- The State shall have the ability to mitigate or waive a penalty in appropriate cases.
Legislation shall provide that the State have the ability to mitigate or waive a penalty. An example might be a late filing due to illness. This again follows from the Taxpayer's right to proportionality and the Tax system being administered fairly and with integrity. The Taxpayer shall prove that they have acted reasonably by exercising diligence and care in carrying out their Tax responsibilities.
- Where a penalty results by virtue of a Taxpayer not reasonably being able to comply with a requirement under legislation, then provided the Taxpayer can substantiate with reasonable detail the reasons for this, then the penalty shall be waived.
Where a Taxpayer is reasonably unable to comply with the requirements of legislation, then if the Taxpayer can substantiate this with reasonable detail, any penalty levied shall be waived. If, for example, a Taxpayer does not have information reasonably necessary to report a component of income, because such income is unavailable by the due date for filing a Tax return, and subsequently the information becomes available, no penalty should result. This is beyond the Taxpayer's ability to comply and therefore a Taxpayer should not in the result be punished, as this would undermine the Taxpayer's right to proportionality and fairness in the Tax system. Another example may be where third party Tax information is provided to a Taxpayer which is subsequently amended, resulting in an understatement of the Taxpayer's Tax liability.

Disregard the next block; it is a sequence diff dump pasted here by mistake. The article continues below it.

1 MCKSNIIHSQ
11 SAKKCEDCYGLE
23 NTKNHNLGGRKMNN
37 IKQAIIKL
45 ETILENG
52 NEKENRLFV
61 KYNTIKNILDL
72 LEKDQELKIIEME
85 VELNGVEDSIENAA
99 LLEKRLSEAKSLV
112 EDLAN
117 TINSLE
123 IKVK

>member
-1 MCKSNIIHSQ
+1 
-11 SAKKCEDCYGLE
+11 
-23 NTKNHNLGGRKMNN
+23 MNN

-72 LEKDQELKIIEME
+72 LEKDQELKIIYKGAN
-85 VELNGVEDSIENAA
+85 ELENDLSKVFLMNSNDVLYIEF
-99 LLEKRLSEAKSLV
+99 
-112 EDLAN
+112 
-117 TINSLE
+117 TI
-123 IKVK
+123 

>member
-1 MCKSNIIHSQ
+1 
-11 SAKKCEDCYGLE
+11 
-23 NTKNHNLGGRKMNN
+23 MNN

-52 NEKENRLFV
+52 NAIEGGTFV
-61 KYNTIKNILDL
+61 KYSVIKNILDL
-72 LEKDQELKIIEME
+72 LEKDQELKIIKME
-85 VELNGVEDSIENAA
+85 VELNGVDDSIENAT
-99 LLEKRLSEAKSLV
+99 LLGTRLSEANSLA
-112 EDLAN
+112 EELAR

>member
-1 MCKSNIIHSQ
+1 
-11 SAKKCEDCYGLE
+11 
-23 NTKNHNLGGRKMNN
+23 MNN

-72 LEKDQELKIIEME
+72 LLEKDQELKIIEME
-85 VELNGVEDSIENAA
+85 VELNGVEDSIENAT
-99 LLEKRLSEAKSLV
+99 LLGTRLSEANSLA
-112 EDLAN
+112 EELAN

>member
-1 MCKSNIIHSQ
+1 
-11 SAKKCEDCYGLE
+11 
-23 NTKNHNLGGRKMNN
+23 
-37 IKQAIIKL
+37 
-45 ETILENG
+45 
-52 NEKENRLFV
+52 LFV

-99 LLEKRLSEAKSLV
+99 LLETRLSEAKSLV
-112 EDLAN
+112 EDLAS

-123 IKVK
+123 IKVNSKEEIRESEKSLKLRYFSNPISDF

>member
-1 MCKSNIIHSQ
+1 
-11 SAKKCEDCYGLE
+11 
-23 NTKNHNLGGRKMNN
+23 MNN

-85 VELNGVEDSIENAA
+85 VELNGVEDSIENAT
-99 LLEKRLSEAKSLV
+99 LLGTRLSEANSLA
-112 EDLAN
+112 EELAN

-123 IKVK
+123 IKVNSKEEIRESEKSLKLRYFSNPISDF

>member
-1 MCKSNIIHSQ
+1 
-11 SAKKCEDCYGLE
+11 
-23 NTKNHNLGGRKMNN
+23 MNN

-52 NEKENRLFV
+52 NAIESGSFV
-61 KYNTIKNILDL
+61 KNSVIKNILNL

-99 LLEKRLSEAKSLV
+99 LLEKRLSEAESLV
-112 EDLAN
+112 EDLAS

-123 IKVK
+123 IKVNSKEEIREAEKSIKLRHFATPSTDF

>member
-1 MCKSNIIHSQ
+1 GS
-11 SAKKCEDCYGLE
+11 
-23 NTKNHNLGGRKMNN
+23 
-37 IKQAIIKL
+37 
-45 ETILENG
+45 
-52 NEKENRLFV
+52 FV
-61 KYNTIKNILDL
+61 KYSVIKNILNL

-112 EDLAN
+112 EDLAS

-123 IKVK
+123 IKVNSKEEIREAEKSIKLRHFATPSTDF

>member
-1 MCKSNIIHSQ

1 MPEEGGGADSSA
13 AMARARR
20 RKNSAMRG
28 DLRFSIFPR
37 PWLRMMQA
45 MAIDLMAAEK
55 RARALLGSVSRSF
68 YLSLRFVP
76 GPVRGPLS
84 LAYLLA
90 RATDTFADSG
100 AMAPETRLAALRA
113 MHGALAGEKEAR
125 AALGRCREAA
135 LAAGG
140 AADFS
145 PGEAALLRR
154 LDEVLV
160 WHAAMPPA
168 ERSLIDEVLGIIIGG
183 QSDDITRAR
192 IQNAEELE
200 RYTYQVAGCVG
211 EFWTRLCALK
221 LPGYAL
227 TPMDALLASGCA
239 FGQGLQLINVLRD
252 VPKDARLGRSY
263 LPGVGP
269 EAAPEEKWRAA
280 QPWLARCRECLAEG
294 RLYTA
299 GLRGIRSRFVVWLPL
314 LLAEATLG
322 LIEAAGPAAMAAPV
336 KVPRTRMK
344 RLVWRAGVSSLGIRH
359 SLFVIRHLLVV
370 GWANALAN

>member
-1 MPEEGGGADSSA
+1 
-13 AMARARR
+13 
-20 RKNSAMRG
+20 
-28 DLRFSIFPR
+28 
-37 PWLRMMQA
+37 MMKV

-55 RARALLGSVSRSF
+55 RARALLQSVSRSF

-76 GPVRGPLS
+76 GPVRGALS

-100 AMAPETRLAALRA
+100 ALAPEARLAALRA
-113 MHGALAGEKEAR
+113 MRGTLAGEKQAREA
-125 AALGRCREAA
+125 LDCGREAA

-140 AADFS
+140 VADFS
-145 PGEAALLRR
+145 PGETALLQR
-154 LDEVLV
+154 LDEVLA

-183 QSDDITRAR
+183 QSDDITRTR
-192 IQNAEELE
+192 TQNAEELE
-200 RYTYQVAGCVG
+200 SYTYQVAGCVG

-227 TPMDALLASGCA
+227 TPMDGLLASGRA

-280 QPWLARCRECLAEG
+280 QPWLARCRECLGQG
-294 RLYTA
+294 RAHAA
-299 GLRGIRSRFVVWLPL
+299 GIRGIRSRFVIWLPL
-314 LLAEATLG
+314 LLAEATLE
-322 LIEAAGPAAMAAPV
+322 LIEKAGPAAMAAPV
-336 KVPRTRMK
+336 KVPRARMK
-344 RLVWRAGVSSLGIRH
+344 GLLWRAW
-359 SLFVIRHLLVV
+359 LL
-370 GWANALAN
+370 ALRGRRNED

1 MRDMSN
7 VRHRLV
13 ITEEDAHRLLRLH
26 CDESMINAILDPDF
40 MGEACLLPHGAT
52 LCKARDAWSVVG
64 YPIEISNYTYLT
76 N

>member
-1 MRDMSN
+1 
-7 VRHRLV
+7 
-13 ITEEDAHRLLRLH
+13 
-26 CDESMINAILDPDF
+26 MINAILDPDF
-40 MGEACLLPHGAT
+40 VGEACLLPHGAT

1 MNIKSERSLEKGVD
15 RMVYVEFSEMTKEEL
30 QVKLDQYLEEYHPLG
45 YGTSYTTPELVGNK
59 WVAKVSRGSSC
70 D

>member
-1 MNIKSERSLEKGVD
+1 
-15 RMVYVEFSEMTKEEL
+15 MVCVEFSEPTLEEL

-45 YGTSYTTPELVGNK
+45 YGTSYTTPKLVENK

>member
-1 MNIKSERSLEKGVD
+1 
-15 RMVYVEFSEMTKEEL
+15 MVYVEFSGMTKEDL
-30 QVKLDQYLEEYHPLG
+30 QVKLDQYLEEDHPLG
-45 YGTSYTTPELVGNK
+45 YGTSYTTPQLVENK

- The penalty shall be of an amount and nature which is reasonable to the circumstances giving rise to the penalty and where a penalty is of a level to be considered appropriate to a criminal action, the State shall demonstrate that all the rights of the Taxpayer have been protected and due process has been followed.
A penalty shall not be of an amount or nature which is patently unreasonable in relation to all of the surrounding circumstances which have given rise to the penalty. This would undermine the Taxpayer's right to proportionality. It is therefore not appropriate for a penalty of a large amount (say 20% of assets, for example) to be levied for failure to file an information return, especially where the failure was due to inadvertence. While a penalty is to act as a deterrent and also a punishment, the punishment must be appropriate to the circumstances. Failure to do so violates the principles of fundamental justice and proportionality.
- No penalty shall be levied where the circumstances surrounding the penalty do not involve fault, recognizing that a penalty is a sanction applied in addition to the Tax lawfully due.
A penalty shall only be levied where it involves fault. No penalty shall be applied where a Taxpayer is not at fault, as this would not duly follow from the principles of proportionality and integrity.
- Interest payable to the State by a Taxpayer, and interest owing by the State to the Taxpayer, may be offset against one another by the State.
Typically interest payable to the State by a Taxpayer is not deductible for Tax purposes, but interest owing by the State and paid to the Taxpayer is taxable. This introduces an undue bias into the Tax system, and an offset mechanism should be provided to prevent the State from receiving an undue windfall. This mechanism is important in promoting fairness between Taxpayers and the State.